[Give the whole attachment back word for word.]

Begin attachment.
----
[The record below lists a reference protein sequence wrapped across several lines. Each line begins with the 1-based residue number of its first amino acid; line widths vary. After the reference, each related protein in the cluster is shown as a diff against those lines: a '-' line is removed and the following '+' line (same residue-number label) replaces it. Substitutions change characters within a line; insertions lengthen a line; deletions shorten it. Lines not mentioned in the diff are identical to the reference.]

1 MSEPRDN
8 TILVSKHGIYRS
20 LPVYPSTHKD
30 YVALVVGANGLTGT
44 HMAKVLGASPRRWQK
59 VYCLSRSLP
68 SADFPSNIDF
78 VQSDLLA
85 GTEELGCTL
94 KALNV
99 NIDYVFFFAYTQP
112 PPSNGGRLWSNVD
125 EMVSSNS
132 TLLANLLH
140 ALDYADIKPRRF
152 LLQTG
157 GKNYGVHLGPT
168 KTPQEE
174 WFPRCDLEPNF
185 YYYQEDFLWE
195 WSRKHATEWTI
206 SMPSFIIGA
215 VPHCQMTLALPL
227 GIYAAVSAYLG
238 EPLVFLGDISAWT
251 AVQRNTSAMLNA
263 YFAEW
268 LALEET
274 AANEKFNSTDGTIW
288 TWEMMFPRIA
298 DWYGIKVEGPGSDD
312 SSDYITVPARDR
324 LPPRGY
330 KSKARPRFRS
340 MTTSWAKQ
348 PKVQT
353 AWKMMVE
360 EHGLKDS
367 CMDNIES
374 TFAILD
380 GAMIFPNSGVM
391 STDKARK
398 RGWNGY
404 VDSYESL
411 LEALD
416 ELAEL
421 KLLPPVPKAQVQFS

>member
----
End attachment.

[The record below lists a reference protein sequence wrapped across several lines. Each line begins with the 1-based residue number of its first amino acid; line widths vary. After the reference, each related protein in the cluster is shown as a diff against those lines: a '-' line is removed and the following '+' line (same residue-number label) replaces it. Substitutions change characters within a line; insertions lengthen a line; deletions shorten it. Lines not mentioned in the diff are identical to the reference.]

1 MSEPRDN
8 TILVSKHGIYRS
20 LPVYPSTHKD
30 YVALVVGANGLTGT
44 HMAKVLGASPRRWQK
59 VYCLSRSLP
68 SADFPSNIDF
78 VQSDLLA
85 GTEELGCTL
94 KALNV
99 NIDYVFFFAYTQP
112 PPSNGGRLWSNVD
125 EMVSSNS
132 TLLANLLH
140 ALDYADIKPRRF
152 LLQTG
157 GKNYGVHLGPT
168 KTPQEE
174 WFPRCDLEPNF
185 YYYQEDFLWE
195 WSRKHATEWTI
206 SMPSFIIGA
215 VPHCQMTLALPL
227 GIYAAVSAYLG
238 EPLVFLGDISAWT
251 AVQRNTSAMLNA
263 YFAEW
268 LALEET
274 AANEKFNSTDGTIW
288 TWEMMFPRIA
298 DWYGIKVEGPGSDD
312 SSDYITVPARDR
324 LPPRGY
330 KSKARPRFRS
340 MTTSWAKQ
348 PKVQT
353 AWKMMVE
360 EHGLKDS
367 CMDNIES
374 TFAILD
380 GAMIFPNSGVM
391 STDKARK
398 RGWNGY
404 VDSYESL
411 LEALD
416 ELAEL
421 KLLPPVPKAQVQFS

>member